'Wishes' by Emmaleene Leahy

I saved hard all that summer. I started that Easter, well actually it was during lent that I started. I’d given up sweets for Lent. Anything I was given I abstained from eating and saved in a biscuit tin. My younger siblings weren’t as strong-willed as I was. After about a week the list of things they gave up for Lent grew slimmer. Unwilling to allow the opportunity shuffle past me, I decided to sell them my sweets.

I took down the ladder from our bunk beds and laid it flat, using the rungs as display cases for my wares. I made sure I’d make a profit, for example if a pack of Frosties cost 10p but had only eight sweets I’d have to sell them for 2p each.

By Easter my piggybank was half full. The satisfaction I got from the clink of coppers dropping into my little piggy grew addictive. I actively looked for jobs I could do. I got a penny or two-pence from Mam for each little job I did. Her resources were limited so I went to our local shop and asked if they had any jobs for me to do. They were more than happy to oblige. I weighed spuds, put nuts and bolts together, tore the tops from unsold newspapers. I did anything that needed doing-even a spot of painting.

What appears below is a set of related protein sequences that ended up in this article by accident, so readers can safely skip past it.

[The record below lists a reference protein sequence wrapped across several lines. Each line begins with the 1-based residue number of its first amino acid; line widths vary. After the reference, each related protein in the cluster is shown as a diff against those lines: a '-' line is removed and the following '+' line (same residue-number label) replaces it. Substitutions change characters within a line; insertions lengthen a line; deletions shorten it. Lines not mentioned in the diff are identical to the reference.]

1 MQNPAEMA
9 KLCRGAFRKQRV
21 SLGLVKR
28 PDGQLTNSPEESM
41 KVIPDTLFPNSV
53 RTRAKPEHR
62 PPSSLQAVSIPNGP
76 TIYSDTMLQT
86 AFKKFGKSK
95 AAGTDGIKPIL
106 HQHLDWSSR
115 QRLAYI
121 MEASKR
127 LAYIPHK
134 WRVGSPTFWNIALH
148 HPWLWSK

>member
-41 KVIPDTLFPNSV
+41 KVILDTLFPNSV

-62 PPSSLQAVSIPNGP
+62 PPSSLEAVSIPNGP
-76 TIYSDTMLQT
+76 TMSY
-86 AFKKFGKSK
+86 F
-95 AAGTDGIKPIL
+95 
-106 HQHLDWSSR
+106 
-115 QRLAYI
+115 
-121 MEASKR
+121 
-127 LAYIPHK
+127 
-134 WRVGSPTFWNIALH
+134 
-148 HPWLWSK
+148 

I was saving hard for an outing with my Nana. I went the year before and couldn’t wait to go again. By the start of the summer the cardboard and sellotape under the pig’s belly began to strain and dip. The place we were going had a wishing well and its sparkle left a glint in my eye. I craved magic lanterns and genies and everything my heart could desire. I believed in it all.

On a Sunday when we went to mass we used to get a handful of coppers for the collection box. Our parents would put green Lady Lavery notes floating on the collection basket. I’d spend all of mass white knuckled, gripping the coins until they imprinted their metallic stench onto my sweaty palms. I’d stare at Billy, the man who went around with the basket to collect the money, hoping he’d forget when that time of mass came. There was even one time when I thought about passing on the basket and hanging onto my brown coins.
When I got to my Nana’s I was stooped under the weight of my little piggybank. She offered to bring the heavy coins to the bank for me and change them to notes. She tried to explain that I could still buy the same things, that it was worth the same amount but I was having none of it. I had a clear image in my mind of that wishing well and the glinting silver and gold shimmering underwater. Each one was a desire waiting to become real. Each one of my coins was a wish to be granted.

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